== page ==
Portfolio managers increased their bullish bets on crude oil futures and options in the week to October 20 by the most since April, according to the latest commitment of traders report with data from exchanges.
The jump in longs in Brent Crude and WTI Crude coincided with increased market speculation earlier this month that OPEC+ would likely postpone the easing of the ongoing production cuts until global oil demand strengthens, Reuters columnist John Kemp commented on Monday.
In the week to October 20, money managers bought the equivalent of 55 million barrels of oil in the six most important petroleum contracts, with the buying focused heavily on WTI Crude and Brent Crude, according to Kemp’s estimates from the commitment of traders (COT) report.
The buying in the crude contracts was not only short covering but also establishing new long positions, the report showed.
The overall net long position—the difference between bullish and bearish bets—in crude futures and options has now jumped to the equivalent of 464 million barrels, up from a low of 380 million at the beginning of the month, Reuters’ Kemp noted.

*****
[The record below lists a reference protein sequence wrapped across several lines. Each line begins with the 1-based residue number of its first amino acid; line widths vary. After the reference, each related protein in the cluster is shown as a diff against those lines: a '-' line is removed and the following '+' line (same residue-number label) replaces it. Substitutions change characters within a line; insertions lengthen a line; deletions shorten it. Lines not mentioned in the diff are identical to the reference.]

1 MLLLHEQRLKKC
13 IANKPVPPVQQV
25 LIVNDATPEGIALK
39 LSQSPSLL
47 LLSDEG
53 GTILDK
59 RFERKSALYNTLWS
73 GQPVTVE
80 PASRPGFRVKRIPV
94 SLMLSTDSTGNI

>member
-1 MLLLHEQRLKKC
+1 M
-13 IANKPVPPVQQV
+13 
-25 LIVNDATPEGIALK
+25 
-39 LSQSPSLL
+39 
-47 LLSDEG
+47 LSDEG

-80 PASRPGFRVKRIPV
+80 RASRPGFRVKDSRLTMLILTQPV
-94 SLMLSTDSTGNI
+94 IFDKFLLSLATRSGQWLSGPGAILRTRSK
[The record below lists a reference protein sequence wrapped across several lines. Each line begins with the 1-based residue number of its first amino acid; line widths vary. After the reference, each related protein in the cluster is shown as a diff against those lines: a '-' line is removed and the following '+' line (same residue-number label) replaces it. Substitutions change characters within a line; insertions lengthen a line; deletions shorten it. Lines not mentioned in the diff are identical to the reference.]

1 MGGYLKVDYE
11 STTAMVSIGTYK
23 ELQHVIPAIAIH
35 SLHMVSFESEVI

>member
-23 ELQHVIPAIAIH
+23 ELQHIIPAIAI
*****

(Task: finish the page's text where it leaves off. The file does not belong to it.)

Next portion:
According to estimates from ING strategists Warren Patterson and Wenyu Yao, the increased bullish bets in Brent futures and options was mostly the result of fresh buying, while the rise in long positions in WTI was driven fairly evenly by both fresh buying and short covering.
“Speculators added the most crude oil length since April with the combine net long in Brent and WTI crude oil rising by 58,453 lots to 472,390 lots, a seven-week high,” Ole Hansen, Head of Commodity Strategy at Saxo Bank, said on Monday.
“The increase occurred during a week where prices recovered back to the top of their established ranges before trading lower again on a surprise U.S. stock build and continued concerns about the pandemics impact on fuel demand at a time of rising production from Libya, now forecast to reach 1 million barrels/day within weeks,” Hansen added.
By Tsvetana Paraskova for Oilprice.com
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